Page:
Tulliver, going up to Lucy to examine into the amount of damage to clothes for which she felt herself responsible to her sister Deane.
Lucy can't walk in her dirty clothes," she said, looking at that innocent victim, who was wrapped up in a shawl, and sitting with naked feet on the sofa.
Lucy seems to have become as much in love with the spot as I am, and it is hard to get her away from it when it is time to come home for lunch or tea or dinner.
I slewed round a little, so as to see Lucy well without seeming to stare at her, and saw that she was in a half dreamy state, with an odd look on her face that I could not quite make out, so I said nothing, but followed her eyes.
When coming home, it was then bright moonlight, so bright that, though the front of our part of the Crescent was in shadow, everything could be well seen, I threw a glance up at our window, and saw Lucy's head leaning out.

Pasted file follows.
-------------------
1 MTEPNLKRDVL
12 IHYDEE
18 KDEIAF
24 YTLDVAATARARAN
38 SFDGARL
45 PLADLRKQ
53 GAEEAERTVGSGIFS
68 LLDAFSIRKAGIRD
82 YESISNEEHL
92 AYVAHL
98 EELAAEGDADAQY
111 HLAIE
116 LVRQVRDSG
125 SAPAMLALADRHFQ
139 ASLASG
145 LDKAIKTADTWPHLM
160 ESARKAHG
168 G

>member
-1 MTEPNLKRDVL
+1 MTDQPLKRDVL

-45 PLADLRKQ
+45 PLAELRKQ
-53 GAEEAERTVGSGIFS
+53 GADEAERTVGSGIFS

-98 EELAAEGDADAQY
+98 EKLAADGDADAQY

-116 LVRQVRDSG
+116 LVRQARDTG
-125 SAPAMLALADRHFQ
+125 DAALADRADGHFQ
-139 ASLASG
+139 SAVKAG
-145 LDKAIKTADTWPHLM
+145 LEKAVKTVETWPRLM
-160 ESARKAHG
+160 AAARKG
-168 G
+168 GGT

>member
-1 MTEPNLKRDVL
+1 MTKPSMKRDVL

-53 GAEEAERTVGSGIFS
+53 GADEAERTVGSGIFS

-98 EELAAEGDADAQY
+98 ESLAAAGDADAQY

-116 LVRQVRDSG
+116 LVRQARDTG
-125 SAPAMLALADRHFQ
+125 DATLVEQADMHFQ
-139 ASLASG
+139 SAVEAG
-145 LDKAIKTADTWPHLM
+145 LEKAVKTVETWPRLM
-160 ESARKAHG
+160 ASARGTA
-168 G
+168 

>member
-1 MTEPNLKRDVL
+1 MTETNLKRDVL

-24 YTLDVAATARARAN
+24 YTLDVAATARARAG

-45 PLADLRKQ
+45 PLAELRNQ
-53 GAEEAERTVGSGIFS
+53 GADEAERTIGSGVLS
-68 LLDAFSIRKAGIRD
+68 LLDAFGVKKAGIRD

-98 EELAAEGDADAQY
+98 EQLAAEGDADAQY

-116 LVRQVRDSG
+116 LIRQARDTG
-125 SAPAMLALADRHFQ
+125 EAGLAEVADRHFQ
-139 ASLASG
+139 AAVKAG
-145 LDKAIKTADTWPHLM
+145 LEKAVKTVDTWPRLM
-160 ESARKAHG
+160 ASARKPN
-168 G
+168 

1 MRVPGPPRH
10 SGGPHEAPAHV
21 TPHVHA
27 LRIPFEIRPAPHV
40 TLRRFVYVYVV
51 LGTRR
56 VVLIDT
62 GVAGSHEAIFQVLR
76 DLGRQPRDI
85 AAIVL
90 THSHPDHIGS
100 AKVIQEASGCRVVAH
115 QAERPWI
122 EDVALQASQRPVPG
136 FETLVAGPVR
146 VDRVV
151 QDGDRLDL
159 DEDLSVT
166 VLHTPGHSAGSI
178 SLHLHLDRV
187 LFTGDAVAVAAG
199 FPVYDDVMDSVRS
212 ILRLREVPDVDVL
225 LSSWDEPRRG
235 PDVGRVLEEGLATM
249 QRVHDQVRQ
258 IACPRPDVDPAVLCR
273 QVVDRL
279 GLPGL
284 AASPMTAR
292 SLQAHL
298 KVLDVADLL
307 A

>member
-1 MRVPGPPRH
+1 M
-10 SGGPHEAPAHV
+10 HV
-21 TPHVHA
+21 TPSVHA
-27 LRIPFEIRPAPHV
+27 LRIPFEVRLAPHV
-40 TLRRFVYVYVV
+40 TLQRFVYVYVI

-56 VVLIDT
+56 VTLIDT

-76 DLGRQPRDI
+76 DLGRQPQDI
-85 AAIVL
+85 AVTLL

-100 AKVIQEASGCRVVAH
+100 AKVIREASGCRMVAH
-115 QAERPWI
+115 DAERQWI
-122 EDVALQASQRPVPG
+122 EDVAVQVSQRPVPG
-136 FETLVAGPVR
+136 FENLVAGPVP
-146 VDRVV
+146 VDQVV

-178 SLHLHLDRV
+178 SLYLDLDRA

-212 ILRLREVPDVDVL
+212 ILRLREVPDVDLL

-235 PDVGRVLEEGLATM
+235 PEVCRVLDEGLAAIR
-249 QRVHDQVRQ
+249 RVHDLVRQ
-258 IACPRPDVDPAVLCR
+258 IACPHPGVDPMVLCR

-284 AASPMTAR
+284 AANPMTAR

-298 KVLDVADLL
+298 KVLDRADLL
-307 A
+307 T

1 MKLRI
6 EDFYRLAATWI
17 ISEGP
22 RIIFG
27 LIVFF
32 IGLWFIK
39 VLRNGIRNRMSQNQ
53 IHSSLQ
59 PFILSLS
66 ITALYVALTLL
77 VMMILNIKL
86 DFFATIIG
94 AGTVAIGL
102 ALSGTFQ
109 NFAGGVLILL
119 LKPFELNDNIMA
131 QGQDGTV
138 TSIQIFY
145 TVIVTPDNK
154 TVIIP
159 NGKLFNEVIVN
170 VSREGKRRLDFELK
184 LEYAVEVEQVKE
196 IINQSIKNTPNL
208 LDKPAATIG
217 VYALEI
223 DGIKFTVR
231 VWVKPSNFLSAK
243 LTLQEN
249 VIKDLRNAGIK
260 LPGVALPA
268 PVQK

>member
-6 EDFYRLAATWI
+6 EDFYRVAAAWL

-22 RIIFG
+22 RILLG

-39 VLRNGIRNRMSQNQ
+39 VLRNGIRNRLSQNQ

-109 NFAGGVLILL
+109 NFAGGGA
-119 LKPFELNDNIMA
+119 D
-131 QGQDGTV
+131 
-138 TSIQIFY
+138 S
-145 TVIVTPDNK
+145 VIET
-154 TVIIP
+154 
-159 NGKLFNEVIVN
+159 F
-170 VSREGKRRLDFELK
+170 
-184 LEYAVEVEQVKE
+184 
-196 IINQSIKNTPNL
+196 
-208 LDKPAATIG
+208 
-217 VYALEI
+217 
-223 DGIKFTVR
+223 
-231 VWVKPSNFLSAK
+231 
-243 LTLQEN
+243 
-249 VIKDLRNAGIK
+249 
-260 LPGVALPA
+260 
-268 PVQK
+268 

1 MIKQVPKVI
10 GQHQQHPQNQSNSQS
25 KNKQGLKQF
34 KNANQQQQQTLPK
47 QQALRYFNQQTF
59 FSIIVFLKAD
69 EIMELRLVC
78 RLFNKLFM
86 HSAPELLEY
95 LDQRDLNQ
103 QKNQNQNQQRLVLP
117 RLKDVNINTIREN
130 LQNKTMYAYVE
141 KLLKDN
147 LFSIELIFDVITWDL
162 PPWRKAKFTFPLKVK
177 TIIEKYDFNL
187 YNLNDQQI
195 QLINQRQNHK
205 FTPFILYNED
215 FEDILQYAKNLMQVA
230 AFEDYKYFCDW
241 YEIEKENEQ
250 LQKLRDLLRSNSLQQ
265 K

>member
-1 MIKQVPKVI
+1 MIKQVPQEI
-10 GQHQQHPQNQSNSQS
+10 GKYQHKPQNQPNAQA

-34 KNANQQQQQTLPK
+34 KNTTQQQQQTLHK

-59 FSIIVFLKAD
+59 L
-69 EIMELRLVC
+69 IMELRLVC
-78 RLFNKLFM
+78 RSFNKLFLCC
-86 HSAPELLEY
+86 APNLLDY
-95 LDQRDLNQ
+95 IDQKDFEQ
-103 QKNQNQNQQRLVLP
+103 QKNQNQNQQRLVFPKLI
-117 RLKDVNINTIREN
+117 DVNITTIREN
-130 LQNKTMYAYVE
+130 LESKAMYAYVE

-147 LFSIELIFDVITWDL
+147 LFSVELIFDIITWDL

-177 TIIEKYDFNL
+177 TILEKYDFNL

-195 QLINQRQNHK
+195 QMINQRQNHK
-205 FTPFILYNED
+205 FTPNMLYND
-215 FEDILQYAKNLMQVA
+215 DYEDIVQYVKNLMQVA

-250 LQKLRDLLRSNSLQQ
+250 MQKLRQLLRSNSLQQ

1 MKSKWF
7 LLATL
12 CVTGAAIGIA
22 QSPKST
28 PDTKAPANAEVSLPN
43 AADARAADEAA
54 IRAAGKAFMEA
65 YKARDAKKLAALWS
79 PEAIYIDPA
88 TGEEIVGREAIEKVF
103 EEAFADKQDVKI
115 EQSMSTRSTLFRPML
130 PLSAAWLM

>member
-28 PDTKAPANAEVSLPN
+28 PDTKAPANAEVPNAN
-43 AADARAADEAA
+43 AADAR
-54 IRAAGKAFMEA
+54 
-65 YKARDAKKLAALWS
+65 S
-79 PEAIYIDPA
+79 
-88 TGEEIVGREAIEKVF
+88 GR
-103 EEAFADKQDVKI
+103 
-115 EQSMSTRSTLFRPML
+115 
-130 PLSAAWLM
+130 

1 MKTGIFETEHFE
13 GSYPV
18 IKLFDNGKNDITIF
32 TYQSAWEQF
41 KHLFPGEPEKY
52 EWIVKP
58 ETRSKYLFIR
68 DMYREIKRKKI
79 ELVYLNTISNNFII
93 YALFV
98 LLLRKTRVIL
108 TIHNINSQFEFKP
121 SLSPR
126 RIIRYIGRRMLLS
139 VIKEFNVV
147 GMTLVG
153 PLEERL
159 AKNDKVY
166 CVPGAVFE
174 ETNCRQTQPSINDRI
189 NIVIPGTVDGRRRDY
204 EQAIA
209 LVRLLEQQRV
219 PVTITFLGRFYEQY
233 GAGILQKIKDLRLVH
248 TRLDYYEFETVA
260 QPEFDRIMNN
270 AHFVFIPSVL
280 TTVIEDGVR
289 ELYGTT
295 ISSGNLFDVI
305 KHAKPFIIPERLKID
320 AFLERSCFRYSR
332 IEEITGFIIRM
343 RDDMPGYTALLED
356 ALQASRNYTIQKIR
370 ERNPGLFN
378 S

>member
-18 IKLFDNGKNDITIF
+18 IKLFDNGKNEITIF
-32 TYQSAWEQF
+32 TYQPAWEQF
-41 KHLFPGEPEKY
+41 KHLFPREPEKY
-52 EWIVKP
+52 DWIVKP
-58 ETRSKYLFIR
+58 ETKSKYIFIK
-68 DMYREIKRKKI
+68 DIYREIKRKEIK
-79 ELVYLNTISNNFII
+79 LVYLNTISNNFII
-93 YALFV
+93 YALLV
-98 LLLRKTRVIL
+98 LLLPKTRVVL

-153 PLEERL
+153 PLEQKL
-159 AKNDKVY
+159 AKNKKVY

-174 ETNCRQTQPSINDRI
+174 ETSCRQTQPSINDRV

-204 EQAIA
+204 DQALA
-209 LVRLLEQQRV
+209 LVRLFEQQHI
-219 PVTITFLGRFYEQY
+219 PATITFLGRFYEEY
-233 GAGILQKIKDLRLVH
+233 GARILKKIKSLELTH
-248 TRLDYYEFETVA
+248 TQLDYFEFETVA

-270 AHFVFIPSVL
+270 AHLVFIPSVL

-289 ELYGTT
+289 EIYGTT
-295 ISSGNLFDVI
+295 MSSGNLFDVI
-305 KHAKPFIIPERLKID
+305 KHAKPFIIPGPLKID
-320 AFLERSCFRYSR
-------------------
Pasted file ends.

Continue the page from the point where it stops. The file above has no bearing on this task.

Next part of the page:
Lucy was languid and tired, and slept on after we had been called.
No news from Jonathan, and Lucy seems to be growing weaker, whilst her mother's hours are numbering to a close.
Lucy was pleased, and said: "I was hoping that he was nice; I do so always hope that people will be nice."
"Why didn't you talk, Lucy? He prefers young people, I'm sure.
"He is nice," exclaimed Lucy. "Just what I remember.
"Yet our rooms smell," said poor Lucy. "We dread going to bed."
Lucy tried to look demure, but could not help feeling a great fool.